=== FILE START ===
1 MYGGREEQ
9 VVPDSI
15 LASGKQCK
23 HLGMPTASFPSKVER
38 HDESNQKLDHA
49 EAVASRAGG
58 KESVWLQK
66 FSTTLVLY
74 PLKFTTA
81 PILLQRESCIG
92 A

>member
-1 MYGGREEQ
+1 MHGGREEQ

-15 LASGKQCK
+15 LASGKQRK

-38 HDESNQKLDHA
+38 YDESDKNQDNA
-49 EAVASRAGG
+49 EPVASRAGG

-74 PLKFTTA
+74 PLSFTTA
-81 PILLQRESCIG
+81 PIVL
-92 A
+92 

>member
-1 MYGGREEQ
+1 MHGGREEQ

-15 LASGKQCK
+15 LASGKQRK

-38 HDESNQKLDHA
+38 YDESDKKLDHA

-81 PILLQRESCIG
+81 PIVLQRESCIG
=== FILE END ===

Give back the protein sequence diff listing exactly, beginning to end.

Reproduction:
1 MYGGREEQ
9 VVPDSI
15 LASGKQCK
23 HLGMPTASFPSKVER
38 HDESNQKLDHA
49 EAVASRAGG
58 KESVWLQK
66 FSTTLVLY
74 PLKFTTA
81 PILLQRESCIG
92 A

>member
-1 MYGGREEQ
+1 MHGGREEQ

-15 LASGKQCK
+15 LASGKQRK

-38 HDESNQKLDHA
+38 YDESDKNQDNA
-49 EAVASRAGG
+49 EPVASRAGG

-74 PLKFTTA
+74 PLSFTTA
-81 PILLQRESCIG
+81 PIVL
-92 A
+92 

>member
-1 MYGGREEQ
+1 MHGGREEQ

-15 LASGKQCK
+15 LASGKQRK

-38 HDESNQKLDHA
+38 YDESDKKLDHA

-81 PILLQRESCIG
+81 PIVLQRESCIG